By publicly defending Stephen and Linda Schneider, a Kansas doctor and nurse accused of running a "pill mill," pain treatment activist Siobhan Reynolds irked the prosecutor assigned to the case. Assistant U.S. Attorney Tanya Treadway was so annoyed that in April 2008 she sought a court order telling Reynolds to shut up. Concluding that such an order would be an unconstitutional prior restraint of speech, U.S. District Judge Monti Belot said no.
But by the time Belot sentenced the Schneiders last month, he was so irritated by Reynolds' advocacy on behalf of the couple that he could not contain himself. He said he hoped the harsh sentences -- three decades each -- would "curtail or stop the activities of the Bozo the Clown outfit known as the Pain (Relief) Network, a ship of fools if there ever was one."
Reynolds, who founded the Pain Relief Network (PRN) in 2003 to highlight the chilling effect of drug law enforcement on the practice of medicine, evidently has a talent for getting under the skin of people in power. But that is not a crime. By treating it as such, Treadway has used grand jury secrecy to cloak an unconstitutional vendetta.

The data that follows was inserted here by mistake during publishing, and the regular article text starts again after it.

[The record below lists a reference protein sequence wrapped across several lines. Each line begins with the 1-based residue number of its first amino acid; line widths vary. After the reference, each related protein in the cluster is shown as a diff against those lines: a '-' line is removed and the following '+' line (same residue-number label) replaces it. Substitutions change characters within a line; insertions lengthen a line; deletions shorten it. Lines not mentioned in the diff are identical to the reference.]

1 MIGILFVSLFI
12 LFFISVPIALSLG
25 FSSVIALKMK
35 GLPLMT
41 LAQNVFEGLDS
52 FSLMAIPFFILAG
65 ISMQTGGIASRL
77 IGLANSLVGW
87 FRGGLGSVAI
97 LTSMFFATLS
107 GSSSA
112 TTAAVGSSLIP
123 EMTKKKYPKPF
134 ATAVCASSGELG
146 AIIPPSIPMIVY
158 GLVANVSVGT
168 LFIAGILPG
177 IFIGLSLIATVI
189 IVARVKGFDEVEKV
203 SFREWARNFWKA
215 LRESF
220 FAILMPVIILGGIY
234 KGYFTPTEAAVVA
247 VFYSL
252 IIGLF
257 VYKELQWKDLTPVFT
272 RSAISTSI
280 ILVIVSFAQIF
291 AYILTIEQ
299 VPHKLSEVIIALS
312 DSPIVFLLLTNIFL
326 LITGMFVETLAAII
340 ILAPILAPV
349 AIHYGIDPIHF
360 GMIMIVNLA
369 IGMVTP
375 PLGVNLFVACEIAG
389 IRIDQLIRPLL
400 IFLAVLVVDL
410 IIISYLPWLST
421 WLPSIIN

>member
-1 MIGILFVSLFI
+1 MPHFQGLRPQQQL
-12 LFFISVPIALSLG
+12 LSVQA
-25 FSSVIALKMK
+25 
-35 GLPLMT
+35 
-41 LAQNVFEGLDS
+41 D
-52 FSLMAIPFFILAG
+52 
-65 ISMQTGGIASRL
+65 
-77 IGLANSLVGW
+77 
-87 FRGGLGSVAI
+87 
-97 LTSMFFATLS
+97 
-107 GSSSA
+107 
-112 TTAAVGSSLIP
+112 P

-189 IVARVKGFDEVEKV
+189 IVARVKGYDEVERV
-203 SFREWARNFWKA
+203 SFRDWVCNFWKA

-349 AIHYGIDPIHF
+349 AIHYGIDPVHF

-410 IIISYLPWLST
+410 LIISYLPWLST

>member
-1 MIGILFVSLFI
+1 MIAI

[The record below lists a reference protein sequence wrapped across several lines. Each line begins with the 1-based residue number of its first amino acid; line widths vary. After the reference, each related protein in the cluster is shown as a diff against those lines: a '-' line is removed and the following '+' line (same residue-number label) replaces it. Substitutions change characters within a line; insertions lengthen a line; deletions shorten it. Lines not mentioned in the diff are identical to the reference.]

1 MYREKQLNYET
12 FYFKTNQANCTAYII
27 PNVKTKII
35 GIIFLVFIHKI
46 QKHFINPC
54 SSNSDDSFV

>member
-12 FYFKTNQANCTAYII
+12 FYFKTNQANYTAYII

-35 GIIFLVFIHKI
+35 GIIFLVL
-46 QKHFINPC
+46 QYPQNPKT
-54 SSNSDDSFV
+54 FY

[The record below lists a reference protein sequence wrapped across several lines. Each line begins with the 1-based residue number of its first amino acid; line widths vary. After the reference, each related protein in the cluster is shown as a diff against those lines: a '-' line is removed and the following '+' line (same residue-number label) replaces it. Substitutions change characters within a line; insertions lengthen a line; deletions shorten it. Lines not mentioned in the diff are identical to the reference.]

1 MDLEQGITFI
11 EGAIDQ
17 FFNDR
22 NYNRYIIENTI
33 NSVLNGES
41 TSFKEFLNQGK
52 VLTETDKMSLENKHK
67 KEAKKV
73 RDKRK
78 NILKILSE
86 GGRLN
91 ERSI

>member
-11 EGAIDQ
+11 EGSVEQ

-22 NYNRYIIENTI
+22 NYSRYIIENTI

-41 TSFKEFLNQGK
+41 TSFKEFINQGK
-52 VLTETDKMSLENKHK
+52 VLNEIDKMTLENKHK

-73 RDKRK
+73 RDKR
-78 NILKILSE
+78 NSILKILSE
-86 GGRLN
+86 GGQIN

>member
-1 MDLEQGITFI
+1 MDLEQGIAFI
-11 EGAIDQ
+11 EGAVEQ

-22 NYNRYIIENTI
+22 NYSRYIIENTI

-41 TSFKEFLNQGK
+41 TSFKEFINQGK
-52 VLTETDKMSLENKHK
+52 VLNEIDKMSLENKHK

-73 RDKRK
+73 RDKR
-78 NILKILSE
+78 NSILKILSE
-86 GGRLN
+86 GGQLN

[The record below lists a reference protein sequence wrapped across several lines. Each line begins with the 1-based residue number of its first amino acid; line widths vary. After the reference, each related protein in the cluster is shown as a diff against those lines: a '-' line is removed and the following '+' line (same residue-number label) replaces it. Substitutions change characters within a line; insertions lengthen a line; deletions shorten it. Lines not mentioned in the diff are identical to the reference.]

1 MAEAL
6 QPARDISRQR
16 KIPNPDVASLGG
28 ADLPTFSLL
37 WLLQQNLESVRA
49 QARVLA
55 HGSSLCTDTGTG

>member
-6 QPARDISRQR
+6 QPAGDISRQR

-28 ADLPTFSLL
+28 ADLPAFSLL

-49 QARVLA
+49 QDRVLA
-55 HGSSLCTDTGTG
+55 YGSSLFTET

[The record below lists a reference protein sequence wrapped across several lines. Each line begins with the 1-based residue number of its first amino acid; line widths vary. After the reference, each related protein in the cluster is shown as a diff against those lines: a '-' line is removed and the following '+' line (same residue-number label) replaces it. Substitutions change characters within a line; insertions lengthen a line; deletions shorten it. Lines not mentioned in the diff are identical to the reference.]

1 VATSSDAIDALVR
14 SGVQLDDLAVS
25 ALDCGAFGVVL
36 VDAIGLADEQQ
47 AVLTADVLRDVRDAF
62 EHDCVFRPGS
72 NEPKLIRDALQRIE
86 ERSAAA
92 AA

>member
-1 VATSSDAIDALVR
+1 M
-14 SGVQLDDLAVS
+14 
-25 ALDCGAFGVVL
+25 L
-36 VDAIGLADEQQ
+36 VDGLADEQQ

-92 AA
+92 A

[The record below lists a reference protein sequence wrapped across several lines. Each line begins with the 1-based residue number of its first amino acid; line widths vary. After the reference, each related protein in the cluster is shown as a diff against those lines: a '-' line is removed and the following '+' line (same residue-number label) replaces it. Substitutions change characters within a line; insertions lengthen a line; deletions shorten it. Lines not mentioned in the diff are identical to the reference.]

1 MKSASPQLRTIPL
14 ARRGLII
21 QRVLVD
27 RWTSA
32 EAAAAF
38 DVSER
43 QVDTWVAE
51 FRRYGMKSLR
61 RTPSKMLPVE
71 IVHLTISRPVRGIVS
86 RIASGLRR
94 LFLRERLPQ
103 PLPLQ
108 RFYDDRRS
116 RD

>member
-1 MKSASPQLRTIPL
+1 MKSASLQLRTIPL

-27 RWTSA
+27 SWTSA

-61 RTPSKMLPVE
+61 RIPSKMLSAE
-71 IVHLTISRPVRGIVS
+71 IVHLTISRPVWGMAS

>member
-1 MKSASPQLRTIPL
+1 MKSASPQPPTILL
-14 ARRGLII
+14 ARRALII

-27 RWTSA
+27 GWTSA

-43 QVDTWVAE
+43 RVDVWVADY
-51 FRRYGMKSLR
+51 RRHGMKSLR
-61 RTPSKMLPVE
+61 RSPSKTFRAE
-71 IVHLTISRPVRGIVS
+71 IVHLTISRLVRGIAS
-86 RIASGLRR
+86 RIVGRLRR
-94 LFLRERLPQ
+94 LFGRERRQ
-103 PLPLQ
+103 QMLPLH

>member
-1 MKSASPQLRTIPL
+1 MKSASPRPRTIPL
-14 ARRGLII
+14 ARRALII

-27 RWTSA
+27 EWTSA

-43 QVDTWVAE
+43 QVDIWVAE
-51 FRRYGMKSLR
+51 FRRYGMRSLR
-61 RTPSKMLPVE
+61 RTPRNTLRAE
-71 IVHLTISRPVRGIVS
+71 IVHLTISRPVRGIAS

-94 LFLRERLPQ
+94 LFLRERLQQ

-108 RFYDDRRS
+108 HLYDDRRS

After Treadway failed to obtain a gag order silencing Reynolds, she instigated a grand jury investigation of her for obstruction of justice, obtaining subpoenas that demanded material related to PRN's activism, including its finances, media strategy and organizational techniques. Among other things, the subpoenas covered communications with the Schneiders, their lawyers and their patients; a PRN video about the conflict between drug control and pain control; and records regarding a PRN-sponsored billboard in Wichita that proclaimed "Dr. Schneider never killed anyone."
Reynolds unsuccessfully challenged Treadway's fishing expedition on First Amendment grounds in U.S. District Court and the U.S. Court of Appeals for the 10th Circuit, and this week the Supreme Court declined to hear her appeal. Perhaps the court was impressed by the 10th Circuit's reasoning. We can't judge for ourselves, because the appeals court's decision is sealed, like almost every other document related to Reynolds' case.